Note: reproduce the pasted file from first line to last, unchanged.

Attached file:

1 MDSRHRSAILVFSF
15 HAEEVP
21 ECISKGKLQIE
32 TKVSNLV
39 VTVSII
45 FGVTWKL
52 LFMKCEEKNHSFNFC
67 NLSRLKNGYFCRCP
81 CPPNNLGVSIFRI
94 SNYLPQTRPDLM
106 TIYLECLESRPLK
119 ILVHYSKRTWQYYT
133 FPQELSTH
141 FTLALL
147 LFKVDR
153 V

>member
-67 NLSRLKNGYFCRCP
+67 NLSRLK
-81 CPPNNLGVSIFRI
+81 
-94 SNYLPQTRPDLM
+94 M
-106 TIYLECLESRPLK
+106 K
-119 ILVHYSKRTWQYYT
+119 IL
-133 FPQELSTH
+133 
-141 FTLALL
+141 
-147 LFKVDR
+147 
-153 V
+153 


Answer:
1 MDSRHRSAILVFSF
15 HAEEVP
21 ECISKGKLQIE
32 TKVSNLV
39 VTVSII
45 FGVTWKL
52 LFMKCEEKNHSFNFC
67 NLSRLKNGYFCRCP
81 CPPNNLGVSIFRI
94 SNYLPQTRPDLM
106 TIYLECLESRPLK
119 ILVHYSKRTWQYYT
133 FPQELSTH
141 FTLALL
147 LFKVDR
153 V

>member
-67 NLSRLKNGYFCRCP
+67 NLSRLK
-81 CPPNNLGVSIFRI
+81 
-94 SNYLPQTRPDLM
+94 M
-106 TIYLECLESRPLK
+106 K
-119 ILVHYSKRTWQYYT
+119 IL
-133 FPQELSTH
+133 
-141 FTLALL
+141 
-147 LFKVDR
+147 
-153 V
+153 